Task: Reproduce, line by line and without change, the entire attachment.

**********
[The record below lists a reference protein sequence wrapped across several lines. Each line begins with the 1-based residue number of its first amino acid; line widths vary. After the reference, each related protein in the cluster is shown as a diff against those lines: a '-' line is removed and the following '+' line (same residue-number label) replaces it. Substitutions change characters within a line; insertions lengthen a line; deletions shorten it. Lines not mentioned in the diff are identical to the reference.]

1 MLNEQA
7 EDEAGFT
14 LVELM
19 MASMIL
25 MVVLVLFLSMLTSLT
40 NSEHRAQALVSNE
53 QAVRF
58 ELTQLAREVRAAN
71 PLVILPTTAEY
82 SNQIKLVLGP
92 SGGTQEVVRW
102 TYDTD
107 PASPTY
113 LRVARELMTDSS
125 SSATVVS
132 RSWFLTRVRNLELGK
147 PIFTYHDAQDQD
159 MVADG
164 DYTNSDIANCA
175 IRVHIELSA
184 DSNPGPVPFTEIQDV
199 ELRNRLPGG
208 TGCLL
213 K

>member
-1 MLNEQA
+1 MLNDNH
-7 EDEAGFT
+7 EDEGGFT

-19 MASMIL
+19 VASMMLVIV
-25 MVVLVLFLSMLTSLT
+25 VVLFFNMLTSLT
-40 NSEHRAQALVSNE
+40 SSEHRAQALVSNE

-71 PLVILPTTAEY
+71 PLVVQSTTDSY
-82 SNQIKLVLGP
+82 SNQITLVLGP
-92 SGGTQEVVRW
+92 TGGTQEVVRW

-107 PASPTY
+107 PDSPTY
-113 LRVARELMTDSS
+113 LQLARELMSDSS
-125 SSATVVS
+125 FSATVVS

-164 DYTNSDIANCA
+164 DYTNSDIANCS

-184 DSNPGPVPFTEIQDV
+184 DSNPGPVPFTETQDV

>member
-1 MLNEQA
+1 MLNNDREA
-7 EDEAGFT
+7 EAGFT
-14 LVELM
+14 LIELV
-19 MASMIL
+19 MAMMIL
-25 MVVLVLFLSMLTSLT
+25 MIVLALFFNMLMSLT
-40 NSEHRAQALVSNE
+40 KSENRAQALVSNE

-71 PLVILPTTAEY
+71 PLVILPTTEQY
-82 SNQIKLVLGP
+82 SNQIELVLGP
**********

[The record below lists a reference protein sequence wrapped across several lines. Each line begins with the 1-based residue number of its first amino acid; line widths vary. After the reference, each related protein in the cluster is shown as a diff against those lines: a '-' line is removed and the following '+' line (same residue-number label) replaces it. Substitutions change characters within a line; insertions lengthen a line; deletions shorten it. Lines not mentioned in the diff are identical to the reference.]

1 MLNEQA
7 EDEAGFT
14 LVELM
19 MASMIL
25 MVVLVLFLSMLTSLT
40 NSEHRAQALVSNE
53 QAVRF
58 ELTQLAREVRAAN
71 PLVILPTTAEY
82 SNQIKLVLGP
92 SGGTQEVVRW
102 TYDTD
107 PASPTY
113 LRVARELMTDSS
125 SSATVVS
132 RSWFLTRVRNLELGK
147 PIFTYHDAQDQD
159 MVADG
164 DYTNSDIANCA
175 IRVHIELSA
184 DSNPGPVPFTEIQDV
199 ELRNRLPGG
208 TGCLL
213 K

>member
-1 MLNEQA
+1 MLNDNH
-7 EDEAGFT
+7 EDEGGFT

-19 MASMIL
+19 VASMMLVIV
-25 MVVLVLFLSMLTSLT
+25 VVLFFNMLTSLT
-40 NSEHRAQALVSNE
+40 SSEHRAQALVSNE

-71 PLVILPTTAEY
+71 PLVVQSTTDSY
-82 SNQIKLVLGP
+82 SNQITLVLGP
-92 SGGTQEVVRW
+92 TGGTQEVVRW

-107 PASPTY
+107 PDSPTY
-113 LRVARELMTDSS
+113 LQLARELMSDSS
-125 SSATVVS
+125 FSATVVS

-164 DYTNSDIANCA
+164 DYTNSDIANCS

-184 DSNPGPVPFTEIQDV
+184 DSNPGPVPFTETQDV

>member
-1 MLNEQA
+1 MLNNDREA
-7 EDEAGFT
+7 EAGFT
-14 LVELM
+14 LIELV
-19 MASMIL
+19 MAMMIL
-25 MVVLVLFLSMLTSLT
+25 MIVLALFFNMLMSLT
-40 NSEHRAQALVSNE
+40 KSENRAQALVSNE

-71 PLVILPTTAEY
+71 PLVILPTTEQY
-82 SNQIKLVLGP
+82 SNQIELVLGP